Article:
As negotiators near a deal on preserving forests as a way to fight climate change, a top advocate for deserts says that the planet's driest lands should also play a role.
Luc Gnacadja, head of the UN Convention on Action against Desertification is urging representatives of 194 nations to help the some two billion people who live in the driest areas of the planet, as they try to reach a deal on climate change after the landmark Kyoto Protocol's requirements end in 2012.
"Those who cut the deal failed to put forests fully into the Kyoto Protocol so we lost a decade and a half. Now we are thinking of a deal for after 2012," Gnacadja said in an interview with AFP.
"We hope that the world will not make the same mistake now by not including the potential of the soil in arid lands," he said.
An estimated four percent of annual emissions of harmful gases come from arid lands. But when such lands are restored, they can store carbon - although at a lower level than forests, which are high on the agenda at the two-week conference in Cancun.
Deserts are largely unrecoverable. But Gnacadja hoped that climate talks would commit to regenerate lands at risk of desertification, helping countries adapt to climate change that is blamed for increasing extreme rains and droughts.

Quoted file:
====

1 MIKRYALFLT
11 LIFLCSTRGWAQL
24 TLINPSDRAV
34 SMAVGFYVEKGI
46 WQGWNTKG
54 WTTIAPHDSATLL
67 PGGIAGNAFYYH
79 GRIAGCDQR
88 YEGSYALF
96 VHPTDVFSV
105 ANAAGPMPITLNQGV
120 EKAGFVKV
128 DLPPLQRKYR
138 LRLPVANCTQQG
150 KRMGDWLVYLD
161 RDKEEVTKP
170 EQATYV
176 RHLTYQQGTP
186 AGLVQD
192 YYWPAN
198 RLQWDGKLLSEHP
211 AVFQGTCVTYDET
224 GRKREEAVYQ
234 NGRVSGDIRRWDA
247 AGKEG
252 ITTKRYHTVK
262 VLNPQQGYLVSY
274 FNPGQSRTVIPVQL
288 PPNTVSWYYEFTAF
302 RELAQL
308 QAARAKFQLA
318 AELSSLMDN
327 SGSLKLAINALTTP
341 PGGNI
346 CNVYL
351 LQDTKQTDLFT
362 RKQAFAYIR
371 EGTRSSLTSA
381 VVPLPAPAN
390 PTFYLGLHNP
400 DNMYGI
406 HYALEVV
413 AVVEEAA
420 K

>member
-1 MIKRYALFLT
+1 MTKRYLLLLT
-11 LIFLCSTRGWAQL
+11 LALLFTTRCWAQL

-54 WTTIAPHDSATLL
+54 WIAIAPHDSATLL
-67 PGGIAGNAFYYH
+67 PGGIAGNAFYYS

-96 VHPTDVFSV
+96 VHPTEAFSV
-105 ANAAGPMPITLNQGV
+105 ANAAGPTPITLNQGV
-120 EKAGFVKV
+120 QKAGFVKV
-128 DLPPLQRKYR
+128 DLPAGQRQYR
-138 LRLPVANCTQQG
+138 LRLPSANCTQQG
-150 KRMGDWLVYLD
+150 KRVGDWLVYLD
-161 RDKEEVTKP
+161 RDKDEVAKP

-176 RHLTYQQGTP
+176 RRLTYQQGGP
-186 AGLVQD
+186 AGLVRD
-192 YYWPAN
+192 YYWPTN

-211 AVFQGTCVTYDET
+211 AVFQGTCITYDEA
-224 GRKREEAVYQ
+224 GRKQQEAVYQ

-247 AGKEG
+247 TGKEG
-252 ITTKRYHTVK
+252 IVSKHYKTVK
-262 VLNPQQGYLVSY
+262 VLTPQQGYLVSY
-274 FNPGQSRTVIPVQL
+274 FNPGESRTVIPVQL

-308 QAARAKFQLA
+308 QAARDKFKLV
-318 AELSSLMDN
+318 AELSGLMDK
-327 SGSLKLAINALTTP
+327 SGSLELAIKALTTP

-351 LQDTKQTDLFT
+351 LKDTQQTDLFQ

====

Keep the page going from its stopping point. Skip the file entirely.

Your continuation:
"When you stock and sequestrate carbon to the soil, not only do you reduce emissions - at the same time, you increase the soil fertility and productivity, the capacity of the soil to hold water," Gnacadja said.
The United Nations this year inaugurated a decade for deserts and the fight against desertification, which affects 12 million hectares (30 million acres) of land fit for agriculture each year, the size as Greece or Benin, Gnacadja's home country.
More than 40 percent of land across the planet is dry, and home to one out of every three of the world's inhabitants, or some 2.1 billion people.
Ninety percent of that land is in developing countries with high levels of poverty, and some one billion of its people face threats to their food sources due to advancing desertification.
As the planet warms, deserts expand, threatening access to water as well as longer droughts and also floods.
If areas are recovered for agriculture, that will help secure food for some of the nine billion people expected to inhabit the planet in 2050, experts say.
"A tropical forest system retains much more carbon than a semi-arid system, and in between there are grasslands which retain it inside the ground - a slow process with large potential," said Carlos Nobre, the director of the Brazilian Institute for Spatial Investigations.
On drylands, sub-humid systems store between 40 and 50 tons of carbon per hectare underground, compared with between 120 and 150 for a tropical forest, he said. Semi-arid lands store only 10 to 15 tons per hectare.
Many participants expect the Cancun talks ending Friday to reach an agreement on how wealthy nations will help developing ones - particularly Brazil, Indonesia and the Democratic Republic of Congo - to preserve their forests.
But a stumbling block remains on what role the market would play.Reuse content